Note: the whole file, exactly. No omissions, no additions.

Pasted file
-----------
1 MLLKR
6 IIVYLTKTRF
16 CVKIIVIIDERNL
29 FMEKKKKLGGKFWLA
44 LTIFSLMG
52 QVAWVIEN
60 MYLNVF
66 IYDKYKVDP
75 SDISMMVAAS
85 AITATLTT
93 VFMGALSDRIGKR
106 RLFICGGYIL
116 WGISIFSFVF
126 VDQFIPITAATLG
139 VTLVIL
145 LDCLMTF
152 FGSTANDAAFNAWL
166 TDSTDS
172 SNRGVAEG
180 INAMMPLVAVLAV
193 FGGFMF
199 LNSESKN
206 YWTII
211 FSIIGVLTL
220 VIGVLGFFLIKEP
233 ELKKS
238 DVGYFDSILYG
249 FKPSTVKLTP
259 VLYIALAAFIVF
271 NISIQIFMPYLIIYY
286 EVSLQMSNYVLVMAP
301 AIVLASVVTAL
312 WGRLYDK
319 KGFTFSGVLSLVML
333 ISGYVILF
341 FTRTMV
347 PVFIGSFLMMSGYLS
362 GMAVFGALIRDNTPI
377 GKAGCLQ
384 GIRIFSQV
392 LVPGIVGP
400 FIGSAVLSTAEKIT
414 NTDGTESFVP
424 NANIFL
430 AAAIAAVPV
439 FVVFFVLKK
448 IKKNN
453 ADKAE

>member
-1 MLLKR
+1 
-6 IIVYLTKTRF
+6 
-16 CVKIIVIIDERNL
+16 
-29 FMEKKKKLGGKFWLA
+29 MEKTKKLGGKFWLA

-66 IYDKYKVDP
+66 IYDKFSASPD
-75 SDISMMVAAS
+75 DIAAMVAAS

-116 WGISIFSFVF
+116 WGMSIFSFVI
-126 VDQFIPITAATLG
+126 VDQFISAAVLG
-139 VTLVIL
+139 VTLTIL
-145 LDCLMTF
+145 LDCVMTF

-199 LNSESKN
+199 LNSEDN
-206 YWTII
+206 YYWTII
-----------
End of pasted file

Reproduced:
1 MLLKR
6 IIVYLTKTRF
16 CVKIIVIIDERNL
29 FMEKKKKLGGKFWLA
44 LTIFSLMG
52 QVAWVIEN
60 MYLNVF
66 IYDKYKVDP
75 SDISMMVAAS
85 AITATLTT
93 VFMGALSDRIGKR
106 RLFICGGYIL
116 WGISIFSFVF
126 VDQFIPITAATLG
139 VTLVIL
145 LDCLMTF
152 FGSTANDAAFNAWL
166 TDSTDS
172 SNRGVAEG
180 INAMMPLVAVLAV
193 FGGFMF
199 LNSESKN
206 YWTII
211 FSIIGVLTL
220 VIGVLGFFLIKEP
233 ELKKS
238 DVGYFDSILYG
249 FKPSTVKLTP
259 VLYIALAAFIVF
271 NISIQIFMPYLIIYY
286 EVSLQMSNYVLVMAP
301 AIVLASVVTAL
312 WGRLYDK
319 KGFTFSGVLSLVML
333 ISGYVILF
341 FTRTMV
347 PVFIGSFLMMSGYLS
362 GMAVFGALIRDNTPI
377 GKAGCLQ
384 GIRIFSQV
392 LVPGIVGP
400 FIGSAVLSTAEKIT
414 NTDGTESFVP
424 NANIFL
430 AAAIAAVPV
439 FVVFFVLKK
448 IKKNN
453 ADKAE

>member
-1 MLLKR
+1 
-6 IIVYLTKTRF
+6 
-16 CVKIIVIIDERNL
+16 
-29 FMEKKKKLGGKFWLA
+29 MEKTKKLGGKFWLA

-66 IYDKYKVDP
+66 IYDKFSASPD
-75 SDISMMVAAS
+75 DIAAMVAAS

-116 WGISIFSFVF
+116 WGMSIFSFVI
-126 VDQFIPITAATLG
+126 VDQFISAAVLG
-139 VTLVIL
+139 VTLTIL
-145 LDCLMTF
+145 LDCVMTF

-199 LNSESKN
+199 LNSEDN
-206 YWTII
+206 YYWTII